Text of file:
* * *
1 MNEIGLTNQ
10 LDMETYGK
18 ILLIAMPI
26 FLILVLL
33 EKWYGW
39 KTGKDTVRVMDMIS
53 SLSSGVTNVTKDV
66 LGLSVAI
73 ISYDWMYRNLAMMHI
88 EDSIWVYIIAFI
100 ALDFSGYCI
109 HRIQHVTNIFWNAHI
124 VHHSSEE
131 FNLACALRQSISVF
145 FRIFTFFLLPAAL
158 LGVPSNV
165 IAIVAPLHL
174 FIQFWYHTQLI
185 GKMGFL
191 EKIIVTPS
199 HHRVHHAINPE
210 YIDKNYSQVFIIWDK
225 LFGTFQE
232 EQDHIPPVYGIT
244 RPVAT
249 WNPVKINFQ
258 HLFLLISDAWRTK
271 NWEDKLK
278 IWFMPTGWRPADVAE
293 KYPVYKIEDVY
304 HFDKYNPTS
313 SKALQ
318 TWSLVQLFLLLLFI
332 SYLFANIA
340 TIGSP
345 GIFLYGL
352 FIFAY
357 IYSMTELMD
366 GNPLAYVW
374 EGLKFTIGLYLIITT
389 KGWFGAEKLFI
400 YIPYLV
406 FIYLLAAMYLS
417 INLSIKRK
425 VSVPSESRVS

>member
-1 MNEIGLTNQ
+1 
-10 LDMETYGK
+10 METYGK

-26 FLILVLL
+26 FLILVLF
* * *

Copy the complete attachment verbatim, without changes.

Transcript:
1 MNEIGLTNQ
10 LDMETYGK
18 ILLIAMPI
26 FLILVLL
33 EKWYGW
39 KTGKDTVRVMDMIS
53 SLSSGVTNVTKDV
66 LGLSVAI
73 ISYDWMYRNLAMMHI
88 EDSIWVYIIAFI
100 ALDFSGYCI
109 HRIQHVTNIFWNAHI
124 VHHSSEE
131 FNLACALRQSISVF
145 FRIFTFFLLPAAL
158 LGVPSNV
165 IAIVAPLHL
174 FIQFWYHTQLI
185 GKMGFL
191 EKIIVTPS
199 HHRVHHAINPE
210 YIDKNYSQVFIIWDK
225 LFGTFQE
232 EQDHIPPVYGIT
244 RPVAT
249 WNPVKINFQ
258 HLFLLISDAWRTK
271 NWEDKLK
278 IWFMPTGWRPADVAE
293 KYPVYKIEDVY
304 HFDKYNPTS
313 SKALQ
318 TWSLVQLFLLLLFI
332 SYLFANIA
340 TIGSP
345 GIFLYGL
352 FIFAY
357 IYSMTELMD
366 GNPLAYVW
374 EGLKFTIGLYLIITT
389 KGWFGAEKLFI
400 YIPYLV
406 FIYLLAAMYLS
417 INLSIKRK
425 VSVPSESRVS

>member
-1 MNEIGLTNQ
+1 
-10 LDMETYGK
+10 METYGK

-26 FLILVLL
+26 FLILVLF